Largely, creative leaders certify that PSAs are more difficult to make because of the high impact expected from them. While brand-centric communication is aimed at making a brand aspirational, shiny and achievable, PSAs need to bring out a dark side to the fore which might not be acceptable to many.

Saurabh Dasgupta Saurabh Dasgupta

Saurabh Dasgupta, National Creative Director, Innocean Worldwide, said, “The ideation for PSAs is a different ball game altogether. I am saying this because 'the problem' is the ‘default setting’ in any society and it is not an easy job to change that setting in the minds of people."

On a slightly deviated note, KV Sridhar ‘Pops’, Chief Creative Officer, SapientNitro India, pointed out that an effective PSA must have a personal insight and a rock solid intent to bring in change. This is what makes creating a PSA a more difficult task for creative teams.

KV Sridhar KV Sridhar

Sridhar commented, “A lot of PSAs is difficult and at the same time easier. Easier, because it is an opportunity to put across your point of view through an ad. If we don’t rely on life instances or we don’t have a point of view and no emotional connect with the issue, then we cannot make a good PSA. Intent to bring a change in the world, feelings and responsibilities towards society play an important role in making a great PSA. In contrast, in product ads, we can only play up the brand’s point of view.”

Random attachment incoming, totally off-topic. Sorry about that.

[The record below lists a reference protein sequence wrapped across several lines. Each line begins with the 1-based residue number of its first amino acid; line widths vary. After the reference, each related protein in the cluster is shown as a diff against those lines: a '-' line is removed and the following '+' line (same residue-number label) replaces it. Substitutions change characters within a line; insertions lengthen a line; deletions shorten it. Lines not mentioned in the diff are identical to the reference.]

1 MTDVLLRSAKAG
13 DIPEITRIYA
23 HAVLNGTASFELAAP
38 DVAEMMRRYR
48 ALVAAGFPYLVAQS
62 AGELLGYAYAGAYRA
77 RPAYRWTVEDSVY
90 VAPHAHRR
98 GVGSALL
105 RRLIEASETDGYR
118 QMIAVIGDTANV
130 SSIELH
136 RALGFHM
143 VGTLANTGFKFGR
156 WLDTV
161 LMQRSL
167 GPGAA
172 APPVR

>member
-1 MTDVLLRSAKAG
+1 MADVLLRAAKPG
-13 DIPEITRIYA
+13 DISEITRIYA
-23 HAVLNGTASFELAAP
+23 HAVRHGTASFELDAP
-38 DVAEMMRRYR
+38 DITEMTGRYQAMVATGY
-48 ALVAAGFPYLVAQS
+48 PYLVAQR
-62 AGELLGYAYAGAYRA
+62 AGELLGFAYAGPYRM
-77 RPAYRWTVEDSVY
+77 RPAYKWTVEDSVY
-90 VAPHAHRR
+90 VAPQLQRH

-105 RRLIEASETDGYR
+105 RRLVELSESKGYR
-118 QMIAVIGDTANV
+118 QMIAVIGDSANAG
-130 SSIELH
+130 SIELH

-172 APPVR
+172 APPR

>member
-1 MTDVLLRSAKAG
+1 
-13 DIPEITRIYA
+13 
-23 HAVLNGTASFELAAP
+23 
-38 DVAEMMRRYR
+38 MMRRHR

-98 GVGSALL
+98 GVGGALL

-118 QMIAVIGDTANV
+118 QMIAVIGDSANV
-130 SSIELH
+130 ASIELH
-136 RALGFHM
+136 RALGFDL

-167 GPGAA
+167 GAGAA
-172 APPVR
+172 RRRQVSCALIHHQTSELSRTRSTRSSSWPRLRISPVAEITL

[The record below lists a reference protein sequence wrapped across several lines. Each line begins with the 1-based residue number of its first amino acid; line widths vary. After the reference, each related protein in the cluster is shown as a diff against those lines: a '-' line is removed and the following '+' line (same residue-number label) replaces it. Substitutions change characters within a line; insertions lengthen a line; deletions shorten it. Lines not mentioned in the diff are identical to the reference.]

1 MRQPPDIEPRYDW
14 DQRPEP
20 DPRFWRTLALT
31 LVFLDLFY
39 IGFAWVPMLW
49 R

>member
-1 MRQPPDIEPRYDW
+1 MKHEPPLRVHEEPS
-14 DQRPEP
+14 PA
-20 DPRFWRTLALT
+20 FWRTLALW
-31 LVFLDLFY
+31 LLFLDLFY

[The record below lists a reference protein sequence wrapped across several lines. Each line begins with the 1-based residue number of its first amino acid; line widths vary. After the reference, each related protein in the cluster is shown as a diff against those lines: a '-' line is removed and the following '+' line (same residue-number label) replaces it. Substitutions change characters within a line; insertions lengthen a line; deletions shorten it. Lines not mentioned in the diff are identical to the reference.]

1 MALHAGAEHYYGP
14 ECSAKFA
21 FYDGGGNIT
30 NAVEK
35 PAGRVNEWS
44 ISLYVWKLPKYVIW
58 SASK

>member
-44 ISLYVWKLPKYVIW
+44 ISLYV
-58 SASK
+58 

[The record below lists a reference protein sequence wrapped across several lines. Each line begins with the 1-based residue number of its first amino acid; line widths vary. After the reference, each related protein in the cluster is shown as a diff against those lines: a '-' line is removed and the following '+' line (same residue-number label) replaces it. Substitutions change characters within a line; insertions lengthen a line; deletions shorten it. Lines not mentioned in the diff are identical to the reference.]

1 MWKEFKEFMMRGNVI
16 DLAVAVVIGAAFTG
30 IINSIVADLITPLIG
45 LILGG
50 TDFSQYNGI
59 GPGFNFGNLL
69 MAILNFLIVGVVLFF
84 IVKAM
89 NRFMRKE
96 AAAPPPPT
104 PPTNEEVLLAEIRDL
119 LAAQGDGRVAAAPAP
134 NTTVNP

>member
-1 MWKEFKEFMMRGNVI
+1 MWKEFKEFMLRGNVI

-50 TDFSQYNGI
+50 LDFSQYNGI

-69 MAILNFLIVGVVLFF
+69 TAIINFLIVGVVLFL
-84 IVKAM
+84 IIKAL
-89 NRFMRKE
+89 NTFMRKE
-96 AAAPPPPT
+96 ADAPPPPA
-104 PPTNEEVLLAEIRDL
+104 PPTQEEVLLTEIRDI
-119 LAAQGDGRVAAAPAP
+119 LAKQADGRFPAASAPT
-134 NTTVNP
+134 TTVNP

But some creative stakeholders don’t find the two types of advertising very different from each other. Ideally, the basic concept of convincing the consumer is common to both.

Nisha Singhania Nisha Singhania

Nisha Singhania, Co-Founder and Director, Infectious, feels that there isn’t any difference in creating the two ads. She explained, “In both, we need to connect with people and change their attitudes and behaviour. To create impactful communication in both cases, the starting point needs to be what people care about.”

Dasgupta elaborated on the major difference in the ‘TG’. He said, “When we create communication for, say, a FMCG product, we focus on certain sharply defined target audience and within the group there are insights you can work upon. When it comes to a PSA, the target audience is so broad-based that you have to go beyond the ordinary and look for a much bigger argument.”